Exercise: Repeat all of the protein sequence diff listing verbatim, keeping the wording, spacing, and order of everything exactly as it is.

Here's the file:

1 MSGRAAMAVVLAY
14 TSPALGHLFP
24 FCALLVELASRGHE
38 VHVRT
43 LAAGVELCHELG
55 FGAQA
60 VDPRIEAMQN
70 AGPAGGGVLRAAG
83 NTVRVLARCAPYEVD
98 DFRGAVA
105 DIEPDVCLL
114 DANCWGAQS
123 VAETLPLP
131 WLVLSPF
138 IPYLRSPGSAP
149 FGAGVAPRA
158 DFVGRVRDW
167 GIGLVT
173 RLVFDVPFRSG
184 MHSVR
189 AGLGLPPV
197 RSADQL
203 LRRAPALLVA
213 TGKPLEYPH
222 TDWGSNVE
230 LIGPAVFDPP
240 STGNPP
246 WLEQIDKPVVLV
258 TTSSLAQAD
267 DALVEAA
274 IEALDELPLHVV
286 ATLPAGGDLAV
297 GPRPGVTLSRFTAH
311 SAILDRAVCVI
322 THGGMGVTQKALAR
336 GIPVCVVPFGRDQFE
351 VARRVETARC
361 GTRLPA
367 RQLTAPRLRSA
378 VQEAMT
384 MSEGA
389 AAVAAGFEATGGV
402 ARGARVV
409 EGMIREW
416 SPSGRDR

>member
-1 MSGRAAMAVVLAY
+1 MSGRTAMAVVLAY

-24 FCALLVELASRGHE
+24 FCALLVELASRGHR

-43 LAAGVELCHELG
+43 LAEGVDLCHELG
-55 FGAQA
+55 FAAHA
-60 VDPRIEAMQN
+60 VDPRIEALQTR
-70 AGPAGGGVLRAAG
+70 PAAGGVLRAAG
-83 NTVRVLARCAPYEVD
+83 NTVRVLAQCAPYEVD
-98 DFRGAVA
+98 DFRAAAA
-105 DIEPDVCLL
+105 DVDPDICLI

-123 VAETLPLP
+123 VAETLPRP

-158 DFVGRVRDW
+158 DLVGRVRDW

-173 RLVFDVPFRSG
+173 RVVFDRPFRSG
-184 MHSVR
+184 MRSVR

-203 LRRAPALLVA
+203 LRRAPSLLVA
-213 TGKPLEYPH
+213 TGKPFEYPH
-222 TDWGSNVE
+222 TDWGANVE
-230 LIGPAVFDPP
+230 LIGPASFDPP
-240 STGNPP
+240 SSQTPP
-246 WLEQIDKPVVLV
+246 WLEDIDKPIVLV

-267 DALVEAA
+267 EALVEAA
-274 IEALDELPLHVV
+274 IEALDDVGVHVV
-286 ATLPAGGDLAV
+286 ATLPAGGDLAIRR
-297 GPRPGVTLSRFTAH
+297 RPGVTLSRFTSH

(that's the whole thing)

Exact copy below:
1 MSGRAAMAVVLAY
14 TSPALGHLFP
24 FCALLVELASRGHE
38 VHVRT
43 LAAGVELCHELG
55 FGAQA
60 VDPRIEAMQN
70 AGPAGGGVLRAAG
83 NTVRVLARCAPYEVD
98 DFRGAVA
105 DIEPDVCLL
114 DANCWGAQS
123 VAETLPLP
131 WLVLSPF
138 IPYLRSPGSAP
149 FGAGVAPRA
158 DFVGRVRDW
167 GIGLVT
173 RLVFDVPFRSG
184 MHSVR
189 AGLGLPPV
197 RSADQL
203 LRRAPALLVA
213 TGKPLEYPH
222 TDWGSNVE
230 LIGPAVFDPP
240 STGNPP
246 WLEQIDKPVVLV
258 TTSSLAQAD
267 DALVEAA
274 IEALDELPLHVV
286 ATLPAGGDLAV
297 GPRPGVTLSRFTAH
311 SAILDRAVCVI
322 THGGMGVTQKALAR
336 GIPVCVVPFGRDQFE
351 VARRVETARC
361 GTRLPA
367 RQLTAPRLRSA
378 VQEAMT
384 MSEGA
389 AAVAAGFEATGGV
402 ARGARVV
409 EGMIREW
416 SPSGRDR

>member
-1 MSGRAAMAVVLAY
+1 MSGRTAMAVVLAY

-24 FCALLVELASRGHE
+24 FCALLVELASRGHR

-43 LAAGVELCHELG
+43 LAEGVDLCHELG
-55 FGAQA
+55 FAAHA
-60 VDPRIEAMQN
+60 VDPRIEALQTR
-70 AGPAGGGVLRAAG
+70 PAAGGVLRAAG
-83 NTVRVLARCAPYEVD
+83 NTVRVLAQCAPYEVD
-98 DFRGAVA
+98 DFRAAAA
-105 DIEPDVCLL
+105 DVDPDICLI

-123 VAETLPLP
+123 VAETLPRP

-158 DFVGRVRDW
+158 DLVGRVRDW

-173 RLVFDVPFRSG
+173 RVVFDRPFRSG
-184 MHSVR
+184 MRSVR

-203 LRRAPALLVA
+203 LRRAPSLLVA
-213 TGKPLEYPH
+213 TGKPFEYPH
-222 TDWGSNVE
+222 TDWGANVE
-230 LIGPAVFDPP
+230 LIGPASFDPP
-240 STGNPP
+240 SSQTPP
-246 WLEQIDKPVVLV
+246 WLEDIDKPIVLV

-267 DALVEAA
+267 EALVEAA
-274 IEALDELPLHVV
+274 IEALDDVGVHVV
-286 ATLPAGGDLAV
+286 ATLPAGGDLAIRR
-297 GPRPGVTLSRFTAH
+297 RPGVTLSRFTSH